The world´s nuclear industries, like many others, have long been a man´s world when it comes to job opportunities and advancement. But times are changing – women are breaking through proverbial "glass ceilings", and rising to top positions.
Six of the nuclear industry´s most powerful women met in Vienna this week at a Senior Regulator´s meeting, as part of the IAEA General Conference. They comprise the seven women who head Nuclear Regulatory Authorities in Argentina, Sweden, the Czech Republic, Canada, Spain, Slovakia and South Africa. They are responsible for overseeing the use of radiation and nuclear energy in their States and enforcing safety regulations.
Ms. Louisa Zondo, CEO of the National Nuclear Regulator, South Africa, welcomes the changing face of the nuclear industry. "Based on our historical experience the nuclear industry in South Africa has essentially been white male. Those are things we are working on. The focus is on keeping the expertise but transforming the institution," she says.
Ms. Zondo comes to the nuclear industry from a background in human rights law. "As a woman who is also not a scientist, I have particular challenges of being understood and accepted in the leadership position I am holding. I find things are progressively improving. There is a lot of work ahead but we are making good progress."
For Ms. Linda Keen, CEO and President of Canada´s Nuclear Safety Commission, gender has not been a barrier in her work as chief regulator. Ms. Keen has one of the largest mandates of any regulator in the world – she is responsible for overseeing and issuing 4,500 licenses, which cover 22 nuclear reactors, Canada´s uranium mines and hospitals. "There has to be visibility to the issues of women going forward," she says. "If you are interested in gender equality then you have to make some bold moves, and that's not just the job of human resources. That´s the job of the leadership of the organization."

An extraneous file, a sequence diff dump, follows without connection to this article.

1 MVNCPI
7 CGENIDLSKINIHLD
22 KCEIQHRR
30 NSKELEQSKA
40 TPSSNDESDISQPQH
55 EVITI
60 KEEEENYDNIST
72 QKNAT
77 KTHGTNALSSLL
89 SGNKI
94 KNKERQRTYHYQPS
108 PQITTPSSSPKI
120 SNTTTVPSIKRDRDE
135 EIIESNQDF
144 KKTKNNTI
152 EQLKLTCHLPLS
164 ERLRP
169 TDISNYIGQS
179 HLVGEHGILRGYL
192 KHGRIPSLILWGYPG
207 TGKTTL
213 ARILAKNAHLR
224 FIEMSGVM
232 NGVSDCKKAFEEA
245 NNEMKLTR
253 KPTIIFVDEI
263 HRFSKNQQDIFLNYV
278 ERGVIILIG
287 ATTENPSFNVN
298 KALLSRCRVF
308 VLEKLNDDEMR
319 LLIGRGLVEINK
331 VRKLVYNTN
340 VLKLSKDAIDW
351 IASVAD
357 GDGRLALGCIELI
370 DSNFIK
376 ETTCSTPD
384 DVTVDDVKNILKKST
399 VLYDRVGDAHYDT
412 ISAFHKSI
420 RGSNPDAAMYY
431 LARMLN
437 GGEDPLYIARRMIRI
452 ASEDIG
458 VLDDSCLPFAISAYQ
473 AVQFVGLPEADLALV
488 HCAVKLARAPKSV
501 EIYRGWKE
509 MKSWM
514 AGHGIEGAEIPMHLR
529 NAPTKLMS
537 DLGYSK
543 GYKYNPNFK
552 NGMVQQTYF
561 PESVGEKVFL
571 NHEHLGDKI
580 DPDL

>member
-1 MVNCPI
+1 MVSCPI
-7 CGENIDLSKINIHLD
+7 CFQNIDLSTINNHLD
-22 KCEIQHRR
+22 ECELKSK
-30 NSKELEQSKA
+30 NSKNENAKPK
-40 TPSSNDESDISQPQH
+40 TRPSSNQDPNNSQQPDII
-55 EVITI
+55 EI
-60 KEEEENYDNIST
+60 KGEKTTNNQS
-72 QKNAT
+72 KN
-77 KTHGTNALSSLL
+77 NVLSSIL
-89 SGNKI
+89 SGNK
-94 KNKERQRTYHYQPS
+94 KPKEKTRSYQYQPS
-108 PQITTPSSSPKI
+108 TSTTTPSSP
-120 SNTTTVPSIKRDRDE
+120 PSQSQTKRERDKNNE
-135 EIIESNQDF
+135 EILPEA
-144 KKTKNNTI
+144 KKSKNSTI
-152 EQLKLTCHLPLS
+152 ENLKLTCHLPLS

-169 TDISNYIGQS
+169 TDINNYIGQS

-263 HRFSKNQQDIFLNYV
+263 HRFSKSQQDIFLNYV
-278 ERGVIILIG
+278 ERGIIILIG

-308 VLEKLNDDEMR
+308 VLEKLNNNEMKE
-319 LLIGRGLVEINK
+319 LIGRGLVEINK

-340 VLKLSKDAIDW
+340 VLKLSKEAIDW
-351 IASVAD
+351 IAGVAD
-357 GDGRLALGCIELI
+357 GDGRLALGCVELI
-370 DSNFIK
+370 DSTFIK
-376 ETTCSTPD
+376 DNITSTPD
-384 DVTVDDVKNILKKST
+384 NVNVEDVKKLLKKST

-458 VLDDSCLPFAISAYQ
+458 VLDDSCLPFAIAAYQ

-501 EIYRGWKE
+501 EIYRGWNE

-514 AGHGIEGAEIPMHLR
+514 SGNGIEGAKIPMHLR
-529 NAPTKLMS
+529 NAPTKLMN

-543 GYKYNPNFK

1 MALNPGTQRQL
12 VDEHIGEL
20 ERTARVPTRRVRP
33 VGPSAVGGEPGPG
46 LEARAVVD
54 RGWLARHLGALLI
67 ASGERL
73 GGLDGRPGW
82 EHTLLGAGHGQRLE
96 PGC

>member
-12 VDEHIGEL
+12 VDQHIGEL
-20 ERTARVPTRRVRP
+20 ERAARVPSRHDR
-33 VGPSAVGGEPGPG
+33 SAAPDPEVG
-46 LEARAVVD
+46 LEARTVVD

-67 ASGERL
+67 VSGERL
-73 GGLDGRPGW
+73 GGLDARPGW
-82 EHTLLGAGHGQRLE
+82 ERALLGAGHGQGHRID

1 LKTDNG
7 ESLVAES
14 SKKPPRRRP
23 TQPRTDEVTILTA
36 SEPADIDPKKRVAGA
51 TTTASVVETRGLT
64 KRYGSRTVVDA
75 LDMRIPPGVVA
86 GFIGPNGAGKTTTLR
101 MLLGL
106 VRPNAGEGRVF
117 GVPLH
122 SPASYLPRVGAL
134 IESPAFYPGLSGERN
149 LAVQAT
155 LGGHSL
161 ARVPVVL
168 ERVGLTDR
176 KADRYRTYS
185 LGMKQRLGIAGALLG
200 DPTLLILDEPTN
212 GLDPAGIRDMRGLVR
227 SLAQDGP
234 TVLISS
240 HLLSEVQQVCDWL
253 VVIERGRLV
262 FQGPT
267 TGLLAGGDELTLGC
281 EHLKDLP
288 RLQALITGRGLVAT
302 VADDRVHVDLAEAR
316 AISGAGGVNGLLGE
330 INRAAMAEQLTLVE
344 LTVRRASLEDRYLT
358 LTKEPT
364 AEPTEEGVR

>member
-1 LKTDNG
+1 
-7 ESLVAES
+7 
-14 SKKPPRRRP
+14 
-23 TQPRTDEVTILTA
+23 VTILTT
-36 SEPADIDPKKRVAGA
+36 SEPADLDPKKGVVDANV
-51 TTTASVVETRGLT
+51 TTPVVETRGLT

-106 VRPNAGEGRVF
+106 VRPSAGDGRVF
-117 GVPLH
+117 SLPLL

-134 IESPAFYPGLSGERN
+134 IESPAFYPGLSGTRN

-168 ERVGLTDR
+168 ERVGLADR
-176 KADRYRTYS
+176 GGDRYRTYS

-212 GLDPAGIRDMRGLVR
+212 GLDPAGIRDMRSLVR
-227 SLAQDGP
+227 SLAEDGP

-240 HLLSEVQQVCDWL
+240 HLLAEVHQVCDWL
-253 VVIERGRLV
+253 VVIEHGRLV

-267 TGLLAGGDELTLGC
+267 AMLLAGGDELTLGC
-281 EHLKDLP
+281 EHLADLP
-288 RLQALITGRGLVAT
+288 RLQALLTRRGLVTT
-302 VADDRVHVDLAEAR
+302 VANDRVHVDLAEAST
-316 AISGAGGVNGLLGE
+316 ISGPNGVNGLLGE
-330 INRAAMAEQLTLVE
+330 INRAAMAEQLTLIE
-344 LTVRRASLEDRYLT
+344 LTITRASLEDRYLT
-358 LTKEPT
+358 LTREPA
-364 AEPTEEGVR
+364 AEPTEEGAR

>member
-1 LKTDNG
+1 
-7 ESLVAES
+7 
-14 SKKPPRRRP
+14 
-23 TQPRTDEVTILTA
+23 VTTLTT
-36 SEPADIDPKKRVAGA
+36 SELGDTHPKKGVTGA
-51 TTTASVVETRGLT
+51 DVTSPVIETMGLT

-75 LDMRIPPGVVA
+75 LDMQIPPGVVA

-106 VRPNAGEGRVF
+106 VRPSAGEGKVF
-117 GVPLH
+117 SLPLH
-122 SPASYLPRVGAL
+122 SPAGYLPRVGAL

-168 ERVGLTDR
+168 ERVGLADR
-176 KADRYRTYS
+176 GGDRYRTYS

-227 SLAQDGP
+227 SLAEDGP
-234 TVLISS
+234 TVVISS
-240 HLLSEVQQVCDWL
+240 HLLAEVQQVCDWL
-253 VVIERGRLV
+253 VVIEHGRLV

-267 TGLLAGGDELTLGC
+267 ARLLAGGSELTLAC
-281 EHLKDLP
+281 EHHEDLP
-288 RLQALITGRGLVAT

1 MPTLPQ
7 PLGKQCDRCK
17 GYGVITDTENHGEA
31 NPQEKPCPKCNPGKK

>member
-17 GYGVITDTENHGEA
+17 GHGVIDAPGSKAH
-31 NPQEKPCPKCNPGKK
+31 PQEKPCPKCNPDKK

Asked why nuclear regulators have a rising proportion of females heading their ranks, Sweden's chief Nuclear Regulator, Ms. Judith Melin, says the skill sets of regulators and scientists are different. "Regulators do not necessarily have to come from a scientific background. They can have a broader education and work history, with strong management and leadership skills," she said.
One who does come from a science background is Argentina's Nuclear Regulatory Authority chair, Ms. Diana Clein, whose background is in chemistry. She says with hard work today's women can have it all. "My message to young women in the nuclear profession is to work hard, and if you want it, you can make it to the top and still have a family," she says.
And why not? After all, the founding "mother" of nuclear science and technology was a woman. Marie Curie helped discover radioactivity and later radium and how to measure its atomic weight, winning two Nobel Prizes in 1903 and 1911 for her efforts.
Despite the changing workforce, the gender imbalance in the nuclear profession remains evident. A report commissioned by the European Union in 2000 found a lack of women, particularly in top jobs in science, throughout the EU. Of the professional staff at the IAEA, less than one in five employees is female. Just over 12% of professional women (funded from the Agency's regular budget) fill the scientific and engineering posts. The Agency's Member States have called for measures to improve the balance, and a wide range of steps are being taken to raise the representation of professional women at the IAEA.